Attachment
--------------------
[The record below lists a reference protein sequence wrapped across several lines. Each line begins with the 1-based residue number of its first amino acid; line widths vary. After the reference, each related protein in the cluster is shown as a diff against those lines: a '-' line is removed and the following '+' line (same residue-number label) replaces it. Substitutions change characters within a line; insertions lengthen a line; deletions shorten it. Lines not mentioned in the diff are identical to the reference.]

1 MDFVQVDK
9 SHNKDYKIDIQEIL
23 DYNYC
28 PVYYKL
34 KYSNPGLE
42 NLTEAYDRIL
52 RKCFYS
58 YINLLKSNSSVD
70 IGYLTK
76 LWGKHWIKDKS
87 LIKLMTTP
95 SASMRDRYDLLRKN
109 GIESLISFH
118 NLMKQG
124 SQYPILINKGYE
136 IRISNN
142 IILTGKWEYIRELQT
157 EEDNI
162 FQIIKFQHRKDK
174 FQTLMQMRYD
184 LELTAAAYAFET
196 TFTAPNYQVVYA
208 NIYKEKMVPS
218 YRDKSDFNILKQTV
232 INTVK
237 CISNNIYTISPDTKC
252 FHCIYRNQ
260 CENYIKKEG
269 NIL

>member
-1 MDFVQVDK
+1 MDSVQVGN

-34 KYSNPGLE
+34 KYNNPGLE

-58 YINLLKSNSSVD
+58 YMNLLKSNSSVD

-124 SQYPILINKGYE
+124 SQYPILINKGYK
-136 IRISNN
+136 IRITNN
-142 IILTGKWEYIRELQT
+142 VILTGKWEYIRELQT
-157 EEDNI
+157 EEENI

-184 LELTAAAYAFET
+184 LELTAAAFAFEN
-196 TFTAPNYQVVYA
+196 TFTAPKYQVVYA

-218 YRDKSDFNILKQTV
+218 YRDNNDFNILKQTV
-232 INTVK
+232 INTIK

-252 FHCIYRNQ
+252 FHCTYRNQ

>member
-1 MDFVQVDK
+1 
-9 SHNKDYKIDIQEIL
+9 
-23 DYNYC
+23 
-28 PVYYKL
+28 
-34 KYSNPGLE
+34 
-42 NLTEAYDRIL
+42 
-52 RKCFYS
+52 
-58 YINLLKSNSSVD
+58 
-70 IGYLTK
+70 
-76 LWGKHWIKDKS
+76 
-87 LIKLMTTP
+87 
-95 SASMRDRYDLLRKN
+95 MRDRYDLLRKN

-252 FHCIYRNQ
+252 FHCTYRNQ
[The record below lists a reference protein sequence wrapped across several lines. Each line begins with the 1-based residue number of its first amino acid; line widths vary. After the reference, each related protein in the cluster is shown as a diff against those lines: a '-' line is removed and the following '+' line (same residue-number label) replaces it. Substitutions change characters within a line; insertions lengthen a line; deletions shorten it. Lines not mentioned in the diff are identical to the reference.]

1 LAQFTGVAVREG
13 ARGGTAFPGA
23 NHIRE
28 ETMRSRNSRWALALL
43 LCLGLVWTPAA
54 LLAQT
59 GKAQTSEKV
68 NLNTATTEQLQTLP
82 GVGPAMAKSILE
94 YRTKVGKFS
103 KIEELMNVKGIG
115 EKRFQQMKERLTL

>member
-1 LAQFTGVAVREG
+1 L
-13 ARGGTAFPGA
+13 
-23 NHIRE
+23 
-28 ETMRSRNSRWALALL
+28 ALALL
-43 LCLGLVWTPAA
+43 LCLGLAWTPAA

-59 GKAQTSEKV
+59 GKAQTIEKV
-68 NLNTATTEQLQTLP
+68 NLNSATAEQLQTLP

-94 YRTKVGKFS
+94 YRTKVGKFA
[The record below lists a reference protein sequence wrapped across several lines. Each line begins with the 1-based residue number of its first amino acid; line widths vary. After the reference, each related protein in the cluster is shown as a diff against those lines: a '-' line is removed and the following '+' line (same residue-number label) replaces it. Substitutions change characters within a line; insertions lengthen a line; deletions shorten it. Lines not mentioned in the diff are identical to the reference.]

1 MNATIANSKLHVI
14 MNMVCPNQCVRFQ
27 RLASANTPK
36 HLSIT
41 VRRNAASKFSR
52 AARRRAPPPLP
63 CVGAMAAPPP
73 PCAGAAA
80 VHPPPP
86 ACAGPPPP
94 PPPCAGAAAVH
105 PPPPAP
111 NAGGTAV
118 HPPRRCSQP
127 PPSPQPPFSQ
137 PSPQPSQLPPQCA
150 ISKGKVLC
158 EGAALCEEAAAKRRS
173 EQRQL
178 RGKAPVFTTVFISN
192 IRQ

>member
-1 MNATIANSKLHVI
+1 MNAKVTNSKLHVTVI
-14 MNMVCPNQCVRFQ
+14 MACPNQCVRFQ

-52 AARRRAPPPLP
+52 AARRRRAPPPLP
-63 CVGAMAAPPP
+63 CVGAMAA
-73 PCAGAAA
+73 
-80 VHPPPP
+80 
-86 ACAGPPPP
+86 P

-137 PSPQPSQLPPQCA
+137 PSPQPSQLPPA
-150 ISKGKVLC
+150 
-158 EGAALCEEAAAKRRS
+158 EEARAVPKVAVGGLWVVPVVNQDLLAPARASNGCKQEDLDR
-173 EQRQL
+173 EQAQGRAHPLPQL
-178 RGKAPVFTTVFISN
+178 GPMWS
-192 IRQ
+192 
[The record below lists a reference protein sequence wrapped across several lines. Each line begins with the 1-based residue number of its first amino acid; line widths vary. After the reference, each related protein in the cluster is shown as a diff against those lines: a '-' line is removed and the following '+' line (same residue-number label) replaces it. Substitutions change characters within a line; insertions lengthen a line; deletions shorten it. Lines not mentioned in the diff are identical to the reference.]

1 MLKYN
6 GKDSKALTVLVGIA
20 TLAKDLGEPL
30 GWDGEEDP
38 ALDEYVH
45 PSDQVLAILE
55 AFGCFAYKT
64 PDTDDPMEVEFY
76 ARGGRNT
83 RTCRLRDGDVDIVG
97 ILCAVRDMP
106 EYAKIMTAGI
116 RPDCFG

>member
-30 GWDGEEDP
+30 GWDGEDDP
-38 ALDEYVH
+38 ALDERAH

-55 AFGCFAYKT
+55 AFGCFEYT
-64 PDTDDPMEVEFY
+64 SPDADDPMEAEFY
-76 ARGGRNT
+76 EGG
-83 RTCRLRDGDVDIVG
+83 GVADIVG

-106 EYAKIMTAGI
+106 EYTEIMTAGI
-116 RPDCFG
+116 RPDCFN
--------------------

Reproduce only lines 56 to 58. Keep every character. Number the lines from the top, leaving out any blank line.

>member
-1 MDFVQVDK
+1 